The Plot Thickens on NYSE ADR Delisting Reversal as Mainland China Rallies On
Asian equities were largely higher except for Japan, which was off. The mid-morning announcement that the NYSE would not be delisting the three US-listed Chinese telecom companies reversed early morning losses as both Hong Kong and China booked gains on strong volume.
As we mentioned yesterday, Shanghai and Shenzhen, which are predominantly owned by investors in China, have punched through resistance levels that have held several times since late June/early July. Hong Kong stocks, which are mainly owned by foreign investors, have been fairly choppy in comparison though are now making some headway.
Today was the trade date for MSCI Indexes’ removal of Executive Order stocks.
The Hang Seng gained +0.64%, led by Hong Kong volume leaders Tencent, which had another very day of Southbound inflow gaining +1.92%, Semiconductor Manufacturing, which fell -9.61% as it was removed from MSCI indexes, China Mobile, which was up +5.13% from massive buying from Southbound Connect, Alibaba Hong Kong, which fell -2.02%, Xiaomi, which gained +0.14%, energy giant CNOOC, which was up +0.14%, Meituan, which rose +1.37%, Wuxi Biologics, which fell -1.25% after a share sale, Hong Kong Exchange, which gained +3.44%, and BYD, which was up +2.87%.
Shanghai and Shenzhen gained +0.735 and +1.5%, respectively, on strong volume as growth names outperformed. It is interesting to note that MSCI deletion/Executive Order banned stock Hikvision went up +10% today as foreign investors sold -$687 million worth of Mainland stocks, which was likely driven by foreign investors removing the MSCI deletion stocks due to the Executive Order. Alcohol stocks had a good day as there was chatter that prices may be increased while health care picked up as Mainland China deals with a number of small outbreaks of coronavirus. Bonds rallied somewhat, CNY was flat, and copper pulled a James Bond gaining +0.07%.
I find the “missing” Jack Ma stories ridiculous. He is likely down in Hainan Island, China’s Hawaii, on vacation for the holidays.
For the last two years, I have pleaded with investors to avoid investing based on headlines and utilize a data-driven lens when examining China. We put forth our theory that US-China political rhetoric was a lot of shouting and showmanship, but there was little bite to the political barking. We also put forth our US-China political rhetoric gauge CNH, China’s currency that trades during US trading hours, as an indicator to watch intra-day to assess whether a given political headline had any bite to it.
Now I am going to don my face paint and conspiracy theater mask to participate in pure theatrics. Why would the NYSE reverse its decision on delisting today? The rational answer is that they had a change of heart and simply reversed their decision. For conspiracy theorists, an alternative, though unlikely, explanation is that US companies doing business in China would soon be required to reveal how much business they do with the US military. Such an announcement would have been a tit-for-tat retaliation to the US policy requiring Chinese companies to state their ties to the Chinese military. What US company does a lot of business both in China and with the US military? While simultaneously employing thousands of workers, and without China would be serious in trouble? Boeing. Could the CEO of Boeing have lobbed a call over to NYSE? Do I believe this? No, but it makes for good fun.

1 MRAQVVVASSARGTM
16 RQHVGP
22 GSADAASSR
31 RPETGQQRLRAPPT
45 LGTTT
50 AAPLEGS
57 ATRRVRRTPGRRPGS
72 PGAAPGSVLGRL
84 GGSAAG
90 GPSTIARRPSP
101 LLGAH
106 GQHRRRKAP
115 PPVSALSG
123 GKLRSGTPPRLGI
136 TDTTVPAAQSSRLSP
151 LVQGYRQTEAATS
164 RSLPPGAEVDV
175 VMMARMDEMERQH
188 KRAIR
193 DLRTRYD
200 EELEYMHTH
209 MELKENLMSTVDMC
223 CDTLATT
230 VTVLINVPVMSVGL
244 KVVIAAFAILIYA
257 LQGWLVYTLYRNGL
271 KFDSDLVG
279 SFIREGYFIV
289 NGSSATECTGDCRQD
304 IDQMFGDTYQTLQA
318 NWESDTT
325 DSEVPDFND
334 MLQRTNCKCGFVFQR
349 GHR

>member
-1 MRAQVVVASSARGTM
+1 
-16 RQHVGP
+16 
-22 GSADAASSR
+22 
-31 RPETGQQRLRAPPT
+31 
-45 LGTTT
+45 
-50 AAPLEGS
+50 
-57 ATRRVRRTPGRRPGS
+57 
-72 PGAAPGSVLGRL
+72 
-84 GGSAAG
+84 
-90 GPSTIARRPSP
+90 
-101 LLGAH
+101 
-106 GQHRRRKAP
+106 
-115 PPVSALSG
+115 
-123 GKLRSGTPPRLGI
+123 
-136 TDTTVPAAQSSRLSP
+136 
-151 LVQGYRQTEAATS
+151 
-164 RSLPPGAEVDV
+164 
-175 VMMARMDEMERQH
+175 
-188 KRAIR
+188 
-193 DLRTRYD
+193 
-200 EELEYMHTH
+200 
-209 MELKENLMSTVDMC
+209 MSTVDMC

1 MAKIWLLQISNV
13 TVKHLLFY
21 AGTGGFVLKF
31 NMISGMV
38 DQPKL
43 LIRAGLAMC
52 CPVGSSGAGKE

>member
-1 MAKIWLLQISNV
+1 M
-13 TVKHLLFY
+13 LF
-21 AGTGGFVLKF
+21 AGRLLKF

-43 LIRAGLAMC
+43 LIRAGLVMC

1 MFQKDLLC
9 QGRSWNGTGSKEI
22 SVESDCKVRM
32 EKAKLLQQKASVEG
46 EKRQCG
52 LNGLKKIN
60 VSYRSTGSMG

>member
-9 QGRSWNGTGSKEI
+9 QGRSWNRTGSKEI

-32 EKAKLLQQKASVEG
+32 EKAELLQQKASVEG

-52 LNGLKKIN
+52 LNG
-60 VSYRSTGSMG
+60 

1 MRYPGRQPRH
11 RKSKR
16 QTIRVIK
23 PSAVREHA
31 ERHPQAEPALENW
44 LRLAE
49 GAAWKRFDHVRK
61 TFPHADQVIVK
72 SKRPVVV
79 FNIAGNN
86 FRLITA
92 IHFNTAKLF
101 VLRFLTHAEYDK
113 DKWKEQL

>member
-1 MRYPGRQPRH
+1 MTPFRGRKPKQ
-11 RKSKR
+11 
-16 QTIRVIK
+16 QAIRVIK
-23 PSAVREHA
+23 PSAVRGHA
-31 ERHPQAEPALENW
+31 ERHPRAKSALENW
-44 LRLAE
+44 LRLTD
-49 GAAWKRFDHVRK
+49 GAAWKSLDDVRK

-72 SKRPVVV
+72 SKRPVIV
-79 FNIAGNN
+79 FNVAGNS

There is chatter that US-listed Bilibili (BILI US) will announce a Hong Kong relisting soon.
PWC is expecting nearly 500 IPOs in Mainland China this year, which will raise RMB 480B ($75B). This would be a significant increase from the 395 IPOs in 2020, which raised $72B.
I am debating whether or not to stop using the Hang Seng as a proxy for Hong Kong as, first, 50 stocks do not capture the size of the China opportunity set, and second, the MSCI China All Shares Index is a total China index including Hong Kong, Shanghai and Shenzhen, and US stocks. Let me know what you think!
The Hang Seng opened lower but gained to close +0.64%/+177 index points at 27,649. Volume was up 17% from yesterday, which is 66% above the 1-year average while breadth was positive with 34 advancers and 16 decliners. The 204 Chinese companies listed in Hong Kong within the MSCI China All Shares Index gained +0.91%, led by staples +3.69%, communication +2.24%, health care +1.43%, and discretionary +0.5%, while tech fell -0.45%, materials -0.11%, and financials -0.11%. Southbound Stock Connect volumes were very high as Mainland investors bought $1.385 billion of Hong Kong stocks today as Southbound Connect trading accounted for 13% of Hong Kong turnover.
Shanghai & Shenzhen gained +0.73% and +1.5% closing at 3,528 and 2,422 respectively. Volume was up 8.97% from yesterday, which is 48% above the 1-year average while breadth was off with 1,532 advancers and 2,266 decliners. The 521 Mainland Chinese companies within the MSCI China All Shares Index gained +1.8%, led by staples +4.53%, tech +3.55%, materials +2.35%, health care 1.87%, discretionary +1.22%, industrials +1.12%, and real estate +0.24%, while communication fell -0.87%, financials -0.83%, energy -0.8%, and utilities -0.8%. Northbound Stock Connect volumes high as foreign investors sold -$687mm of Mainland stocks today as Northbound Connect accounted for 7% of Mainland turnover.
Last Night’s Exchange Rates & Yields
- CNY/USD 6.46 versus 6.46 yesterday
- CNY/EUR 7.92 versus 7.93 yesterday
- Yield on 1-Day Government Bond 0.65% versus 0.63% yesterday
- Yield on 10-Year Government Bond 3.13% versus 3.18% yesterday
- Yield on 10-Year China Development Bank Bond 3.53% versus 3.57% yesterday